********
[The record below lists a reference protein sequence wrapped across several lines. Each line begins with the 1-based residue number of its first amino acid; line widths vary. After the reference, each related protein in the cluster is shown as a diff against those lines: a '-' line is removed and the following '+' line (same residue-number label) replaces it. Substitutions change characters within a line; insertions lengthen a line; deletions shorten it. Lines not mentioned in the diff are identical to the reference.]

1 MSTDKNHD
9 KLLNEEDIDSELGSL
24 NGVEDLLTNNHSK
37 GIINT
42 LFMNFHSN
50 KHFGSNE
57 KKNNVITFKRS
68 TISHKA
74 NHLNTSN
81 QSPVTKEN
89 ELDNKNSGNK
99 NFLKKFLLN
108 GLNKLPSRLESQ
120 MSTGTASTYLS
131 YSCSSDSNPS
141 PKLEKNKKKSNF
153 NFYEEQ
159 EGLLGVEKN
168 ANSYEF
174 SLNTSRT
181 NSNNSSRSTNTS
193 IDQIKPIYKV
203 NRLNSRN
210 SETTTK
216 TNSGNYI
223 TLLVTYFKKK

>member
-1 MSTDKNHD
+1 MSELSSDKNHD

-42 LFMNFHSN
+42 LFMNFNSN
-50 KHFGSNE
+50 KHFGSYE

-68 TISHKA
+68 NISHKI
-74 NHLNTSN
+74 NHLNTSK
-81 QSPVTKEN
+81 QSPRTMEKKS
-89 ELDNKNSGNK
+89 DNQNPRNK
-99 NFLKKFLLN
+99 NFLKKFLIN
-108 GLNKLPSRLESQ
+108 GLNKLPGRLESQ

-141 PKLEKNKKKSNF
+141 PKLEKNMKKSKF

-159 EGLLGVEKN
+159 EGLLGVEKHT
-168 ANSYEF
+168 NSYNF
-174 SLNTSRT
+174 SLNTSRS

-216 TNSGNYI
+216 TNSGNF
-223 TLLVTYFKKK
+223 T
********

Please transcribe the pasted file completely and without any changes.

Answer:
[The record below lists a reference protein sequence wrapped across several lines. Each line begins with the 1-based residue number of its first amino acid; line widths vary. After the reference, each related protein in the cluster is shown as a diff against those lines: a '-' line is removed and the following '+' line (same residue-number label) replaces it. Substitutions change characters within a line; insertions lengthen a line; deletions shorten it. Lines not mentioned in the diff are identical to the reference.]

1 MSTDKNHD
9 KLLNEEDIDSELGSL
24 NGVEDLLTNNHSK
37 GIINT
42 LFMNFHSN
50 KHFGSNE
57 KKNNVITFKRS
68 TISHKA
74 NHLNTSN
81 QSPVTKEN
89 ELDNKNSGNK
99 NFLKKFLLN
108 GLNKLPSRLESQ
120 MSTGTASTYLS
131 YSCSSDSNPS
141 PKLEKNKKKSNF
153 NFYEEQ
159 EGLLGVEKN
168 ANSYEF
174 SLNTSRT
181 NSNNSSRSTNTS
193 IDQIKPIYKV
203 NRLNSRN
210 SETTTK
216 TNSGNYI
223 TLLVTYFKKK

>member
-1 MSTDKNHD
+1 MSELSSDKNHD

-42 LFMNFHSN
+42 LFMNFNSN
-50 KHFGSNE
+50 KHFGSYE

-68 TISHKA
+68 NISHKI
-74 NHLNTSN
+74 NHLNTSK
-81 QSPVTKEN
+81 QSPRTMEKKS
-89 ELDNKNSGNK
+89 DNQNPRNK
-99 NFLKKFLLN
+99 NFLKKFLIN
-108 GLNKLPSRLESQ
+108 GLNKLPGRLESQ

-141 PKLEKNKKKSNF
+141 PKLEKNMKKSKF

-159 EGLLGVEKN
+159 EGLLGVEKHT
-168 ANSYEF
+168 NSYNF
-174 SLNTSRT
+174 SLNTSRS

-216 TNSGNYI
+216 TNSGNF
-223 TLLVTYFKKK
+223 T